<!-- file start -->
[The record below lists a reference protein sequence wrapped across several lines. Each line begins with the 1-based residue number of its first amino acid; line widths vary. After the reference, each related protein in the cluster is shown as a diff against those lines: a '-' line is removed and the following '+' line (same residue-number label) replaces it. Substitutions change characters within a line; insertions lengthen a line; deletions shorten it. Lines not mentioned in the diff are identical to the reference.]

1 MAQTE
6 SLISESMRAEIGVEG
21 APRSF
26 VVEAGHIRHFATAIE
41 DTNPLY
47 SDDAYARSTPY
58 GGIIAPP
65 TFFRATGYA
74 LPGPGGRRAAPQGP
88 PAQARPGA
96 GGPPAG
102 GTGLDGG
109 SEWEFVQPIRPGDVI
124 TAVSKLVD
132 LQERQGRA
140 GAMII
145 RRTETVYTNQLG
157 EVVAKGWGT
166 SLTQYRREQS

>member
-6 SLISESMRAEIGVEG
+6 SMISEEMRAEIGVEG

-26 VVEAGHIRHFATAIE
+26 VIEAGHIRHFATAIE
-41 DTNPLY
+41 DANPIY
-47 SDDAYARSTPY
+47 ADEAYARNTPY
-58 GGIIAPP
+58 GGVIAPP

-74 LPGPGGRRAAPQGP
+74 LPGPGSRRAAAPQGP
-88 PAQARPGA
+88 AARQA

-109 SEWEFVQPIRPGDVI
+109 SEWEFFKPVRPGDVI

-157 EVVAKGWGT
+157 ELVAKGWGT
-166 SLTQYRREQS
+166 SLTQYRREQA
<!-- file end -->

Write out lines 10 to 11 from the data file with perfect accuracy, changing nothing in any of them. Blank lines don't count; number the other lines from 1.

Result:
74 LPGPGGRRAAPQGP
88 PAQARPGA